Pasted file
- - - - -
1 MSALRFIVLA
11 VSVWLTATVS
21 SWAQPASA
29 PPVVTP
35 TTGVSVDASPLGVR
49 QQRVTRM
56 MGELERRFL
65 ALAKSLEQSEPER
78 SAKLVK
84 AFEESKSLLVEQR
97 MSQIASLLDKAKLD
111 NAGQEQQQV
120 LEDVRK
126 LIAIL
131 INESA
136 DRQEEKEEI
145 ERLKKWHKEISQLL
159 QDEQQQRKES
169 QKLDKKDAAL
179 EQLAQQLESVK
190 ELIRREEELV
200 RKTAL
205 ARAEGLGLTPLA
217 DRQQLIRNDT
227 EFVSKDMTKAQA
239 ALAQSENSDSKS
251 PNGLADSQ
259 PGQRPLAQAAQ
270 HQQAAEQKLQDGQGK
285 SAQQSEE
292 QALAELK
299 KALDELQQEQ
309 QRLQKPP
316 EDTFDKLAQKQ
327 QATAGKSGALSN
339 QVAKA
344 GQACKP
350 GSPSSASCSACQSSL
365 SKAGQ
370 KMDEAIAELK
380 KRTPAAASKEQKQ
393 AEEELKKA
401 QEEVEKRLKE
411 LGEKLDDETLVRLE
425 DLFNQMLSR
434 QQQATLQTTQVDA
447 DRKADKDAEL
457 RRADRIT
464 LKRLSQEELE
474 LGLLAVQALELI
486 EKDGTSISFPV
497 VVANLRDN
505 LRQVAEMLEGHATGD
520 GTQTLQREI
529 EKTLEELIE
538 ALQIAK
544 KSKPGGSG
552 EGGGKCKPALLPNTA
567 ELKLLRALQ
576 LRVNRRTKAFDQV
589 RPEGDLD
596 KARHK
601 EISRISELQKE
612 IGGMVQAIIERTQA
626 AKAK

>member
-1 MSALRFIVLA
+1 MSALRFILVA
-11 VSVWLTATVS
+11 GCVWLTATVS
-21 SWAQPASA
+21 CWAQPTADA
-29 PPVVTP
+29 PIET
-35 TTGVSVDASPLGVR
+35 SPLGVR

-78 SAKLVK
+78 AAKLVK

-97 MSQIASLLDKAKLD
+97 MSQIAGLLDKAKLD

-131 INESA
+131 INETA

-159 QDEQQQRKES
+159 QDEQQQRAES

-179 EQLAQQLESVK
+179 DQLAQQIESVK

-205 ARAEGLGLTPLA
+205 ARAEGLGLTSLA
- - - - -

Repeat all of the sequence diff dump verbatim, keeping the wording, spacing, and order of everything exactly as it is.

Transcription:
1 MSALRFIVLA
11 VSVWLTATVS
21 SWAQPASA
29 PPVVTP
35 TTGVSVDASPLGVR
49 QQRVTRM
56 MGELERRFL
65 ALAKSLEQSEPER
78 SAKLVK
84 AFEESKSLLVEQR
97 MSQIASLLDKAKLD
111 NAGQEQQQV
120 LEDVRK
126 LIAIL
131 INESA
136 DRQEEKEEI
145 ERLKKWHKEISQLL
159 QDEQQQRKES
169 QKLDKKDAAL
179 EQLAQQLESVK
190 ELIRREEELV
200 RKTAL
205 ARAEGLGLTPLA
217 DRQQLIRNDT
227 EFVSKDMTKAQA
239 ALAQSENSDSKS
251 PNGLADSQ
259 PGQRPLAQAAQ
270 HQQAAEQKLQDGQGK
285 SAQQSEE
292 QALAELK
299 KALDELQQEQ
309 QRLQKPP
316 EDTFDKLAQKQ
327 QATAGKSGALSN
339 QVAKA
344 GQACKP
350 GSPSSASCSACQSSL
365 SKAGQ
370 KMDEAIAELK
380 KRTPAAASKEQKQ
393 AEEELKKA
401 QEEVEKRLKE
411 LGEKLDDETLVRLE
425 DLFNQMLSR
434 QQQATLQTTQVDA
447 DRKADKDAEL
457 RRADRIT
464 LKRLSQEELE
474 LGLLAVQALELI
486 EKDGTSISFPV
497 VVANLRDN
505 LRQVAEMLEGHATGD
520 GTQTLQREI
529 EKTLEELIE
538 ALQIAK
544 KSKPGGSG
552 EGGGKCKPALLPNTA
567 ELKLLRALQ
576 LRVNRRTKAFDQV
589 RPEGDLD
596 KARHK
601 EISRISELQKE
612 IGGMVQAIIERTQA
626 AKAK

>member
-1 MSALRFIVLA
+1 MSALRFILVA
-11 VSVWLTATVS
+11 GCVWLTATVS
-21 SWAQPASA
+21 CWAQPTADA
-29 PPVVTP
+29 PIET
-35 TTGVSVDASPLGVR
+35 SPLGVR

-78 SAKLVK
+78 AAKLVK

-97 MSQIASLLDKAKLD
+97 MSQIAGLLDKAKLD

-131 INESA
+131 INETA

-159 QDEQQQRKES
+159 QDEQQQRAES

-179 EQLAQQLESVK
+179 DQLAQQIESVK

-205 ARAEGLGLTPLA
+205 ARAEGLGLTSLA